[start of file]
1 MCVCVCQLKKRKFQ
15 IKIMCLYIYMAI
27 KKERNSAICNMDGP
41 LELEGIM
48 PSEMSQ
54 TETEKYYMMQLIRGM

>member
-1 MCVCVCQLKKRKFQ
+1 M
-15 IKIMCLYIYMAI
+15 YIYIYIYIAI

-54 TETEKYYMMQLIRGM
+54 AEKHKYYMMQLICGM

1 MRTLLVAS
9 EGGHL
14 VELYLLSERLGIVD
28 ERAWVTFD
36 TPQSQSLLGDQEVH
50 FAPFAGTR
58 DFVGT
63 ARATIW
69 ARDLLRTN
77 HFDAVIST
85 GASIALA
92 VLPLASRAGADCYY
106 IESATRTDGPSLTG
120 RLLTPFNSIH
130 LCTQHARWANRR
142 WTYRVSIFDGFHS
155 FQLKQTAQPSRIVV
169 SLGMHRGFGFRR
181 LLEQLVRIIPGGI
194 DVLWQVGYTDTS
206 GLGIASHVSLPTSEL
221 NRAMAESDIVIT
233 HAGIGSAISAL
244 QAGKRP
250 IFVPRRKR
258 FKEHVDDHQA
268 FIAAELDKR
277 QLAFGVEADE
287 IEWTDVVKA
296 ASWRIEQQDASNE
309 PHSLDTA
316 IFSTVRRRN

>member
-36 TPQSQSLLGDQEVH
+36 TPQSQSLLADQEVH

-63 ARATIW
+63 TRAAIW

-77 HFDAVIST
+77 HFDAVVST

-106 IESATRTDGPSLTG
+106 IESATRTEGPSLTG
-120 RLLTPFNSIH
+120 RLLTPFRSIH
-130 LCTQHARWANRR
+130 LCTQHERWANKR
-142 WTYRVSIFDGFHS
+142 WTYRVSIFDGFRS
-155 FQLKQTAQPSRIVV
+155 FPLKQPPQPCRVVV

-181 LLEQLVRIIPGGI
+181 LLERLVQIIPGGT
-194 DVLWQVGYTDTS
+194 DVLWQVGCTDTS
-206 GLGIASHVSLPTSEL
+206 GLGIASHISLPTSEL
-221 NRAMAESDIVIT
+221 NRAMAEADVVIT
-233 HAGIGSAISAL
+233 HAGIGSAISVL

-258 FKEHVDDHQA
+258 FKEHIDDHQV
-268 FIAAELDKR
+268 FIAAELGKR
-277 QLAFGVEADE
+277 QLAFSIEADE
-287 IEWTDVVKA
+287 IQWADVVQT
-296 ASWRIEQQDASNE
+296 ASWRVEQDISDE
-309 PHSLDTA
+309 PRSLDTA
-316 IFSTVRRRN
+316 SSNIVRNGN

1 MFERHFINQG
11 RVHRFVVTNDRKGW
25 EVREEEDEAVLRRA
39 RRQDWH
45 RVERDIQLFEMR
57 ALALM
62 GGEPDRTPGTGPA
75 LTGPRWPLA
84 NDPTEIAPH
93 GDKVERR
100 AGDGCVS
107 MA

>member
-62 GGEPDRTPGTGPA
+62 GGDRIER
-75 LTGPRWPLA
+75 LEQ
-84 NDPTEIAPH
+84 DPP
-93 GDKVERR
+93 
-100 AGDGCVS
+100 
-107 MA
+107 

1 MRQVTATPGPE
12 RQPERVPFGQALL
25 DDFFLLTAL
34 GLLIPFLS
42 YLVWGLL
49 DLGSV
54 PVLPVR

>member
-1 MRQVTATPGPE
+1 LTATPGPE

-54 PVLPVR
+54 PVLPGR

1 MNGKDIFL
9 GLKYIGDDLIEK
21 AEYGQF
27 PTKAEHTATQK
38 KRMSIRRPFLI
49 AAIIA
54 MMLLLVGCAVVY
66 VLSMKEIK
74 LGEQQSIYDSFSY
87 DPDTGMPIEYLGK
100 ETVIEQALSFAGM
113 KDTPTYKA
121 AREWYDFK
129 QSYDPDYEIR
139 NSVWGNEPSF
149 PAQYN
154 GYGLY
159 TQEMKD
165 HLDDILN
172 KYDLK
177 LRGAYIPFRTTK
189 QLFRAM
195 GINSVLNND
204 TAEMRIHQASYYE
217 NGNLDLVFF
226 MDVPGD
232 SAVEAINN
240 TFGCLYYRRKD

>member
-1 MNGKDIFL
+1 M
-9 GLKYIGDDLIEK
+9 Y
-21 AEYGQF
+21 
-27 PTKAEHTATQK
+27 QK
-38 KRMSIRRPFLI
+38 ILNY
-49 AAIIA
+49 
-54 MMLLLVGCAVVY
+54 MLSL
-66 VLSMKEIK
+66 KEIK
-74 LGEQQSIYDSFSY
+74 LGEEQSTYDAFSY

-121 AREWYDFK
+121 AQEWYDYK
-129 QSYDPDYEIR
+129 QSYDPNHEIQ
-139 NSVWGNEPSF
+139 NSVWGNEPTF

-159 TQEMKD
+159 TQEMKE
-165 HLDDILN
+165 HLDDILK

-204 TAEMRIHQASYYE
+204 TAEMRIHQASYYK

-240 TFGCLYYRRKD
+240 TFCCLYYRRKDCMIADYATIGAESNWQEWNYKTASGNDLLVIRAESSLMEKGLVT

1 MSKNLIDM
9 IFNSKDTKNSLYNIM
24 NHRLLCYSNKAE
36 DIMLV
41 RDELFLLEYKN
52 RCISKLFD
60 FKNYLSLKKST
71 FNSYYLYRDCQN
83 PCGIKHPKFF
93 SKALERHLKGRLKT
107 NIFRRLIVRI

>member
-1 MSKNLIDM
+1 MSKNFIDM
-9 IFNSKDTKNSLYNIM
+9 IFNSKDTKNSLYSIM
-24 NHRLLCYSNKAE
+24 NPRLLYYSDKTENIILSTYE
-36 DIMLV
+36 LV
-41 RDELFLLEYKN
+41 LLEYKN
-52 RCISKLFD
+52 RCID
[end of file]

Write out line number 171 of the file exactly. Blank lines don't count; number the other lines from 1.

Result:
-121 AREWYDFK